Sip: Cara's Fancy Cocoa

Once upon a time, I lived in Brooklyn and stalked this amazing website called Yummy-Books and dreamed about one day meeting somebody as marvelous as its author, Cara. In my mind, Cara was funny and pretty and charming and self-deprecating and honest about how wonderful and challenging and delicious and overwhelming life can be sometimes. In my mind, Cara was intense and smart and at the same time, light and fun and easy to love. In my mind, Cara and I were fast friends. 

Cara & Yummy-Books on Twitter, Instagram, Tumblr, Pinterest and Facebook 

And then one day I walked into Brooklyn Kitchen, which was all of 100 yards from our apartment in Williamsburg, and lo! Behind the counter at their butcher shop (The Meat Hook) was a woman who looked just like Cara! Yummy-Books Cara! She had the deep, dark hair pulled into a braid, tucked neatly under a bandana headband and strong arms and a lovely, pretty face. 

I recommend using high-quality chocolate. I used Godiva 70% chips because they were on sale and because I take cocoa very seriously.

I recommend using high-quality chocolate. I used Godiva 70% chips because they were on sale and because I take cocoa very seriously.

I stepped out of line, starstruck with the serendipity of it all, and checked Yummy-Books. There it was, right there, in print! How could I have missed it? Cara of Yummy-Books was also a butcher at The Meat Hook! She had been right under my nose the whole time! I stepped back into line, then let two people ahead of me because I wanted-- I needed-- to have Cara help me. We were destined to be fast friends. I just knew it.

Be cool, be cool! I told myself as I stepped up to the counter. "What can I get you?" she asked with a friendly smile. 

"I have a creepy question for you but I'm not a stalker, I swear... Are you Cara Nicoletti? Of Yummy-Books?" I squeaked out rapid-fire, excitement strangling all the charisma right out of me.  

Her face lit up. It was all the answer I needed. "I LOVE YOUR WRITING!" I shouted in a star-struck tornado of panic and admiration,  loudly enough to make sure everyone in the store knew what a loser I was. 

And that was that. We were, indeed, fast friends. I was right about Cara: She's as smart and as cool and as real as you might expect if you read her writing (and you should). Her upcoming cookbook from Little, Brown is the most anticipated title on my long list of books to add to my collection. When I find myself homesick for New York, I often realize it's not for the city's sights, sounds, smells or even tastes as much as it is the people I left behind there, the friendships that made the metropolis home for so long. I don't miss Brooklyn nearly as much as I miss Cara, and the heartsick that goes hand in hand with that sudden lack of proximity to her and my other New York friends is so intense that it sometimes pulls the breath right out of me.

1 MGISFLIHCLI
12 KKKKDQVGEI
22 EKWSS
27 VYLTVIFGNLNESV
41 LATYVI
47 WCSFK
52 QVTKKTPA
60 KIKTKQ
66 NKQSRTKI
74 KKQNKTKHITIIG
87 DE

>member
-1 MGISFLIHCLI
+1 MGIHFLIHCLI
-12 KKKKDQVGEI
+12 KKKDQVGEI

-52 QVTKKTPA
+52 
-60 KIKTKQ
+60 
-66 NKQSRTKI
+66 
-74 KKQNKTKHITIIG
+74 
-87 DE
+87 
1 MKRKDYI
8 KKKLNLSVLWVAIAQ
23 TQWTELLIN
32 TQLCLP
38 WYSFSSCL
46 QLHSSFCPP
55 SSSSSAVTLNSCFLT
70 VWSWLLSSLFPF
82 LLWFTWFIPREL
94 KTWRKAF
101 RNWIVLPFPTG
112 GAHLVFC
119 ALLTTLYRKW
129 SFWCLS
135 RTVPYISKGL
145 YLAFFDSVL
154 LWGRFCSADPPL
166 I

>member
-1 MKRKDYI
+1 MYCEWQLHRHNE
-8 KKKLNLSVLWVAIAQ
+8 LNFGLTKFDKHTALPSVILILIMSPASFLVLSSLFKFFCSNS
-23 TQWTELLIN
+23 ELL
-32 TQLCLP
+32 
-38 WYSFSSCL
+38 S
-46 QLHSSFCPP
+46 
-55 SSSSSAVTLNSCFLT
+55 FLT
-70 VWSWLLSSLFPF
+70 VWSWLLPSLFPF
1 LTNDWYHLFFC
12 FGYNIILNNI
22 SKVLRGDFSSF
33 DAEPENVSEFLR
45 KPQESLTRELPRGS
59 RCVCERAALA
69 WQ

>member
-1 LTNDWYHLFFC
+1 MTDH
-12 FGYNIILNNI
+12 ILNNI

I'm also bad at math and accidentally doubled the recipe, which is my MO. Everyone in my office got little jars of cocoa ganache  because I'd have eaten it straight from the jar until it was all gone otherwise.

I'm also bad at math and accidentally doubled the recipe, which is my MO. Everyone in my office got little jars of cocoa ganache  because I'd have eaten it straight from the jar until it was all gone otherwise.

On days like that-- of which there were many through the Christmas holidays-- I let myself have an oversized mug of Cara's Fancy Hot Cocoa (inspired by The Polar Express). I always keep a small jar of it in the fridge, for days that are either so wonderful they warrant a small celebration or so hard that they require a little chocolate, just to take the edge off.  I love her recipe because it's a little spicy and a little sweet and smart and balanced and complex and all the things you could ask for in a glass of cocoa-- sort of like how Cara is spicy and sweet and smart and all the things you could ask for in a friend.  

>> Get Cara's recipe here. <<

Recipe notes:

  • Don't round-up on the cayenne unless you're fearless when it comes to heat. A little goes a long way. That said, don't round down, either, until you've made a batch and tasted it once you reconstitute it with milk, which takes a little of the edge off the heat. If it's still too spicy, gift it to a cayenne-loving friend (I'll send you my address!) and ease up on the next round. But don't judge a cocoa recipe on its ganache flavor alone. 
  • I added 1/4-1/2 tsp. ground cloves to mine, mostly because I didn't realize the recipe didn't call for it before I dumped it in. It added a lovely layer to the flavor profile, so I kept it in future batches.
  • I almost didn't listen to Cara when she said to make it with the orange before you make it without the orange, but I'm glad I took the note. Seriously. Make it with orange, even if you're hesitant about it. Try it once. You will not be sorry.

 

What's your favorite pick-me-up on heartsick days?

-MMV.

Mallory Murphy Viscardi